In the movie The Godfather, Don Corleone, head of New York's most powerful organized-crime family, is shockingly gunned down in broad daylight, leaving his sons Sonny and Michael, along with his adopted son, consigliere Tom Hagen, to chart a new course for the family. In The Godfather Doctrine, John Hulsman and Wess Mitchell show how the aging and wounded don is emblematic of cold-war American power on the decline in a new world where our enemies play by unfamiliar rules, and how the don's heirs uncannily exemplify the three leading schools of American foreign policy today. Tom, the left-of-center liberal institutionalist, thinks the old rules still apply and that negotiation is the answer. Sonny is the Bush-era neocon who shoots first and asks questions later, proving an easy target for his enemies. Only Michael, the realist, has a sure feel for the changing scene, recognizing the need for flexible combinations of soft and hard power to keep the family strong and maintain its influence and security in a dangerous and rapidly changing world.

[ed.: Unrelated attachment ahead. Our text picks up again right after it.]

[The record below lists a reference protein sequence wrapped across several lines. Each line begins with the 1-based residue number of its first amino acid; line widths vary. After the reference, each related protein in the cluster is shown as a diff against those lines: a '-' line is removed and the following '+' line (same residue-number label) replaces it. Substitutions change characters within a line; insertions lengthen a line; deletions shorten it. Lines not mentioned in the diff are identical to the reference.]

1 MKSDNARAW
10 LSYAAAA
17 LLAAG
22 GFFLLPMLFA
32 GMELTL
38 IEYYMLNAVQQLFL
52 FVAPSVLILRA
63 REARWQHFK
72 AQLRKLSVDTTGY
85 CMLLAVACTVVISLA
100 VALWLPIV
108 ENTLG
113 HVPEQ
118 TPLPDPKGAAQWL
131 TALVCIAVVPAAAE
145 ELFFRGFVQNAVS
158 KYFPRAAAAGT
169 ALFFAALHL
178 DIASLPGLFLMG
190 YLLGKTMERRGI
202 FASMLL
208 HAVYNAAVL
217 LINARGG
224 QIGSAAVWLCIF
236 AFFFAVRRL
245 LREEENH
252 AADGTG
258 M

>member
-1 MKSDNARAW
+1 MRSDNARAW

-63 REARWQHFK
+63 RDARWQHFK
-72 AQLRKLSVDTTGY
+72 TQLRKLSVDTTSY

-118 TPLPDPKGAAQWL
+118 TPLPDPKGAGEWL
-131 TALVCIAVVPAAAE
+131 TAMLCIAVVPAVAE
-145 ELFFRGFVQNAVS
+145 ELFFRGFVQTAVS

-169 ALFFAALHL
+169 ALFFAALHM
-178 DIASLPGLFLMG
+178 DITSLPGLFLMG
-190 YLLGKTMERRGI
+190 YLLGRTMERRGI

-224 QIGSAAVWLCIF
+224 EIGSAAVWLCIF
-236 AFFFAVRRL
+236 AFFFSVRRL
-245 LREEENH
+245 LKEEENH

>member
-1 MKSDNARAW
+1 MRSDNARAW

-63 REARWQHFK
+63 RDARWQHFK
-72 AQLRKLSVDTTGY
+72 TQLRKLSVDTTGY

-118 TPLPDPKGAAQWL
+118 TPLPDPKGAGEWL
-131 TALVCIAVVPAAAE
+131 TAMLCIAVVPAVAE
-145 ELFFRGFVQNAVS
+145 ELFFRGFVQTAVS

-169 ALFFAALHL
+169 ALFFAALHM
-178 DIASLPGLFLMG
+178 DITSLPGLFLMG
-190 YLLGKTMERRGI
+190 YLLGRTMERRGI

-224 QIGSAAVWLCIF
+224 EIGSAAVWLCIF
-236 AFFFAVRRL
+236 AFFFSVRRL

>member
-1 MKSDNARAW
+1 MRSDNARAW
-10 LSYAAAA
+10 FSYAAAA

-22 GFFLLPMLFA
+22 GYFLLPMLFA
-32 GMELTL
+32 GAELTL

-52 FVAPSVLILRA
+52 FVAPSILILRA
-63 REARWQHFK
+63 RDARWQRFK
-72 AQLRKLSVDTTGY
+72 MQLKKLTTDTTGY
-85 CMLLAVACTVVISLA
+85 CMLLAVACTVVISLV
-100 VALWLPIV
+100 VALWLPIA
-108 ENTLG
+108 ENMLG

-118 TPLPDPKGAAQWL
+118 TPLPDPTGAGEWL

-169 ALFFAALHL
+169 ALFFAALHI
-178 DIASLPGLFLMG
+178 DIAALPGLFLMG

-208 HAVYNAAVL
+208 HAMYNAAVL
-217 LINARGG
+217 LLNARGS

Based on Hulsman and Mitchell's groundbreaking and widely debated article, "Pax Corleone," The Godfather Doctrine explains for everyone why Francis Ford Coppola's epic story about a Mafia dynasty holds key insights for ensuring America's survival in the twenty-first century.